But let’s just hope it doesn’t happen. I’m hoping that the DC elite just get used to Iran being ‘close’ to a nuclear weapon as the new normal so they don’t feel the need to bomb away. Or Iran surprises everyone with some tests one day and they gain the NoKo immunity on the issue overnight.

  5. hass says:

    In 2003, Iran offered to make complete peace with the US and even to recognize Israe. This and many other Iranian concessions have been ignored, because Iranian ‘nuclear weapons’ are just an excuse for forcing regime change in Iran, just as “WMDs in IRaq” was just an excuse for a war.
    http://www.iranaffairs.com/iran_affairs/2011/11/iran-offered-to-recognize-israel-in-2003.html

    • I don’t doubt that there are those who want to use the Iranian nuclear program to push a regime-change agenda: there obviously are.

      But it’s a mistake to treat the entire issue as a phony pretext, like the Iraq WMD fraud. Unless you want to claim that the IAEA and the Russians are in on it.

      Personally, I’m concerned about a regional arms race. Israel and Pakistan have them, so now Iran’s getting them. If Iran gets them, Saudi Arabia will do so. If the Saudis do, Egypt will want them.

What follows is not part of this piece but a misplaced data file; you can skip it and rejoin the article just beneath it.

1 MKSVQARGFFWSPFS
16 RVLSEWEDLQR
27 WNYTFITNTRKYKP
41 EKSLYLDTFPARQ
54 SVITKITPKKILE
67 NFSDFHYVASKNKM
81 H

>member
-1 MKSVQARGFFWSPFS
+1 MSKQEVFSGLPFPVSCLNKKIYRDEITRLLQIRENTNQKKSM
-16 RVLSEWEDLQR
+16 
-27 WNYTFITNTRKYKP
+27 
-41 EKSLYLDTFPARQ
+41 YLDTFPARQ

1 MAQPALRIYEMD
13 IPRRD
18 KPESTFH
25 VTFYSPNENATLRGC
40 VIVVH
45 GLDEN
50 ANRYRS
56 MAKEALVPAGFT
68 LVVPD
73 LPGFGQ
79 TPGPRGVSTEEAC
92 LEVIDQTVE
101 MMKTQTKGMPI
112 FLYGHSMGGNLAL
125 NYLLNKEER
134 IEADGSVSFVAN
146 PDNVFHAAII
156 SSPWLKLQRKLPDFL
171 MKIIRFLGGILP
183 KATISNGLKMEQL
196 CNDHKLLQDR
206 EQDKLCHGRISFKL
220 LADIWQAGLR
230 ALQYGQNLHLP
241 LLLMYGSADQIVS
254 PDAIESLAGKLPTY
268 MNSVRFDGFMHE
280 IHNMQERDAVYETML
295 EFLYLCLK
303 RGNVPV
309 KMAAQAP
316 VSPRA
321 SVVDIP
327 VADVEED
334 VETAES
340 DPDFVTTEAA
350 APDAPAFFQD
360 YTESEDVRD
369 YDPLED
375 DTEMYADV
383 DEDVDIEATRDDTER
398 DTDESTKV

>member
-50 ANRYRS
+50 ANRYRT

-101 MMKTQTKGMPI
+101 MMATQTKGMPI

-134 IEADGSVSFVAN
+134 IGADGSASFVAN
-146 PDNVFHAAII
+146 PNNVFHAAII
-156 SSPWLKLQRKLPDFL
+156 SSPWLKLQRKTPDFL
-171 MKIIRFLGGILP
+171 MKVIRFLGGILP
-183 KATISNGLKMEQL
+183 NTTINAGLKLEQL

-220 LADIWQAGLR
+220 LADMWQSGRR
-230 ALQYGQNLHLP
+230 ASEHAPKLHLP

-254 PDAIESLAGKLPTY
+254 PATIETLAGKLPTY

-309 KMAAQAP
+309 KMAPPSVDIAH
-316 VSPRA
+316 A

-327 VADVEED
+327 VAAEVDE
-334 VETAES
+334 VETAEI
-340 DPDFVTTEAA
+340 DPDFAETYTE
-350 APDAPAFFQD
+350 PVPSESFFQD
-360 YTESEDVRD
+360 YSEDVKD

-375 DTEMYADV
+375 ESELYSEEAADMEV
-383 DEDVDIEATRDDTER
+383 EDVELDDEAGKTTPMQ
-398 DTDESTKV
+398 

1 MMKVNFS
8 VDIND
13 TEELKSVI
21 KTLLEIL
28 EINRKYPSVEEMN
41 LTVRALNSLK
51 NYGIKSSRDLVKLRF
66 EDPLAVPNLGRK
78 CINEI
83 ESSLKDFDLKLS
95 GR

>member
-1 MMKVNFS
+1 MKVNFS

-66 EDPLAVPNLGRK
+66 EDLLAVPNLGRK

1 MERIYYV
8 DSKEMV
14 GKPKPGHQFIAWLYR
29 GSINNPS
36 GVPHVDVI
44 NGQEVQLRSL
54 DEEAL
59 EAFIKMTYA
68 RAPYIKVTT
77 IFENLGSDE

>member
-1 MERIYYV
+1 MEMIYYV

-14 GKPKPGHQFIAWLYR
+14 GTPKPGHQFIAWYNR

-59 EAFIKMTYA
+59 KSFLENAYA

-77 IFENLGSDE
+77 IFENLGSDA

Which isn’t to say that a military response is a good idea.

  6. shah8 says:

    That was an exceptionally sketchy and stupid column. While it was usefully brought to our attention as an example of what the hawk elite faction is thinking, I see very little chance that Obama would see things their way.

    The simple fact of the matter is, you’re effectively declaring war on a sovereign country, one that isn’t going to care about any legal fig-leafs for that action. It’s not going to end with the bombing, you know? Iran is, also, well embedded in the region with a palette of options that would hurt us far more than we intend to hurt them. Of course we could threaten them about not retaliating, but that would just challenge their creativity.